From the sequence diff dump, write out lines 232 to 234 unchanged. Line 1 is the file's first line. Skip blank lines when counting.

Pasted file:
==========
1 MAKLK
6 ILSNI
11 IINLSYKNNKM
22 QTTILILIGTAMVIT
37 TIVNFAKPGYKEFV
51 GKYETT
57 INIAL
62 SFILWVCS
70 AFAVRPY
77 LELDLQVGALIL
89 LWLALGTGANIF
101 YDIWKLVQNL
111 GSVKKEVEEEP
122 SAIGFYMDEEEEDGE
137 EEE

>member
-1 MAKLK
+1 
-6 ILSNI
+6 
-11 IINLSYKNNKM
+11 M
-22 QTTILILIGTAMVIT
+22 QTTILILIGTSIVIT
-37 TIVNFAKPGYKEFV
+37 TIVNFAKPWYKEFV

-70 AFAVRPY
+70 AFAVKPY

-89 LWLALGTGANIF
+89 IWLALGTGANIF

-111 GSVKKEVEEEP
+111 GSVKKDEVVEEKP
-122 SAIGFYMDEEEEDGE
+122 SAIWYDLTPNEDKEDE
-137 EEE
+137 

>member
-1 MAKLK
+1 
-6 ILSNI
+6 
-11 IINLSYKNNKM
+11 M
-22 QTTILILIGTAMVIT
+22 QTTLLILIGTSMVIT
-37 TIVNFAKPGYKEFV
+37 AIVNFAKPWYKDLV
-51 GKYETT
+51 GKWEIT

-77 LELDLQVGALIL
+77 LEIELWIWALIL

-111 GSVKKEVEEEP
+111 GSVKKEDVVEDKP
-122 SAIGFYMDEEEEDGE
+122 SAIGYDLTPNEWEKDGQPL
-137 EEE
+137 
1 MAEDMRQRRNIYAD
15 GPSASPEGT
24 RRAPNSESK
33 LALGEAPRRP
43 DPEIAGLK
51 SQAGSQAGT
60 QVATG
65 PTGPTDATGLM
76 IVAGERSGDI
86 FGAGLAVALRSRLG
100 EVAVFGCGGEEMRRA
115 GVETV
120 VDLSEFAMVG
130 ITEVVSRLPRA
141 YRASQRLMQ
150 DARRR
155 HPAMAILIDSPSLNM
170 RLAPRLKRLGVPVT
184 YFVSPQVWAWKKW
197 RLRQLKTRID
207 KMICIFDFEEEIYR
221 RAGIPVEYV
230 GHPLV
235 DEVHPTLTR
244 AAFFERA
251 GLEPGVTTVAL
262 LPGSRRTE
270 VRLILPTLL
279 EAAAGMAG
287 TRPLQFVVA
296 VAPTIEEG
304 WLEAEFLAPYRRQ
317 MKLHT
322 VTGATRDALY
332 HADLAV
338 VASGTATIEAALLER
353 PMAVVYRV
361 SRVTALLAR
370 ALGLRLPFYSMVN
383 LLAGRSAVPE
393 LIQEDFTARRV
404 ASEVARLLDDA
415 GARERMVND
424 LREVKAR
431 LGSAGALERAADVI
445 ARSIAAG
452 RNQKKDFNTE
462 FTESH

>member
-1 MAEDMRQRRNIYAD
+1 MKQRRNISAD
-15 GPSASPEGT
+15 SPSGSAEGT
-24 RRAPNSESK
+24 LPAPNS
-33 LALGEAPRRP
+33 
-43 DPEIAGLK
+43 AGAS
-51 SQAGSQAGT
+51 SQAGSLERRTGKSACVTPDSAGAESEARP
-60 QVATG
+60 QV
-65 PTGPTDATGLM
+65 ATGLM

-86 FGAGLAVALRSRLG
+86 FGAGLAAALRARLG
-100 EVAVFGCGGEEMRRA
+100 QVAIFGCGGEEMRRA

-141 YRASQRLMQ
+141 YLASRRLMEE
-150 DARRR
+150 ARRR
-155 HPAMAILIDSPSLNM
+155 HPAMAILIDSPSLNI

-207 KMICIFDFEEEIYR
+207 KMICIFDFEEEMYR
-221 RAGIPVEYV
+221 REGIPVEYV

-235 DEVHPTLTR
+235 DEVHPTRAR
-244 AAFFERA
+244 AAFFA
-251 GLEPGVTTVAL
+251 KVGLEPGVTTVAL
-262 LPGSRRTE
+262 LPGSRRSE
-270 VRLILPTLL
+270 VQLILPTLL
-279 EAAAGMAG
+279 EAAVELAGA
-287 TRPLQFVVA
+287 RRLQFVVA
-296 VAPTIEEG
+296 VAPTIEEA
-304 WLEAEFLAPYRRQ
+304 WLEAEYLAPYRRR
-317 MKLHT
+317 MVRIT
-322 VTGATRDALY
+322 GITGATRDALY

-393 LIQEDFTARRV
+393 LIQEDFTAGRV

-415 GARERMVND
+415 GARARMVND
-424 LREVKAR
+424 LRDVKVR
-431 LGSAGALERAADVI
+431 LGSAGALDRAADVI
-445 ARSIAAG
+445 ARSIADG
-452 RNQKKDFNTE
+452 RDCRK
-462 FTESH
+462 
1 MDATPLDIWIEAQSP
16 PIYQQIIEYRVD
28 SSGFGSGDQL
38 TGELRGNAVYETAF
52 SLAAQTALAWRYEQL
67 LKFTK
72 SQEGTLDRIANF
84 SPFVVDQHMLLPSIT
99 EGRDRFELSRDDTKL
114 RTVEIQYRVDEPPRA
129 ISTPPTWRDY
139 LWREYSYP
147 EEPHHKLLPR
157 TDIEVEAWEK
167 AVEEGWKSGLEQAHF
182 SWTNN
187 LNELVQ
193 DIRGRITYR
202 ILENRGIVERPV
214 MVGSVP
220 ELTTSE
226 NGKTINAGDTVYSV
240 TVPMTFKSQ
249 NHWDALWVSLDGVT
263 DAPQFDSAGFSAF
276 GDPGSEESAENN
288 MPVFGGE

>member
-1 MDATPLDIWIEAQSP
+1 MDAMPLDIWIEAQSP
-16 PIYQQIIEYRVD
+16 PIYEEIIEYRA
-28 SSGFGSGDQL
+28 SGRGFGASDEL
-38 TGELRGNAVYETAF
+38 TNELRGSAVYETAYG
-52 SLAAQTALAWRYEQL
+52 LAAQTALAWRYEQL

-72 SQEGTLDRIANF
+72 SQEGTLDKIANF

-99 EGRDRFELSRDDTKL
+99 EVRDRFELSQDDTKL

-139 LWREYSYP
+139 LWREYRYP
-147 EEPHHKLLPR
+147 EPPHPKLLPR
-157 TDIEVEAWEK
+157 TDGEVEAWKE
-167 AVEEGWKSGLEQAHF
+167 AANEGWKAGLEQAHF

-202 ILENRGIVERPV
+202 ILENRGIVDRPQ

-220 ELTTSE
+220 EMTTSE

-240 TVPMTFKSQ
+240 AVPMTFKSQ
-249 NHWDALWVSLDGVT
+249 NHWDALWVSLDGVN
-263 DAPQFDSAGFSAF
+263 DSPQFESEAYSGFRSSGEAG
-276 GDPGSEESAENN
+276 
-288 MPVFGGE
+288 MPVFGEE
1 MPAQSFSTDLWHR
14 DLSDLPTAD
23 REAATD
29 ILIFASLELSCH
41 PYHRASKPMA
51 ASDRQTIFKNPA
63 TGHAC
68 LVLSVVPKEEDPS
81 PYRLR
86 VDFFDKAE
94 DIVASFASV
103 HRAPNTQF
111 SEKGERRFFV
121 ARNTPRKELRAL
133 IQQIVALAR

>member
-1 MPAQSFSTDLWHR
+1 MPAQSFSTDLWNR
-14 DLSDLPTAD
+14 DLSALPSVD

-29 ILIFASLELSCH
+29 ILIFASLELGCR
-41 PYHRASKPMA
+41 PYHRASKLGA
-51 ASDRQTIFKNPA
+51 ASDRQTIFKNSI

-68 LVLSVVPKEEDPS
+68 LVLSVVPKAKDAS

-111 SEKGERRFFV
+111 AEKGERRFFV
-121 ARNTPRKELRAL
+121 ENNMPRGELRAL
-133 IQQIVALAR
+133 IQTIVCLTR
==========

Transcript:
+263 DSPQFESEAYSGFRSSGEAG
-276 GDPGSEESAENN
+276 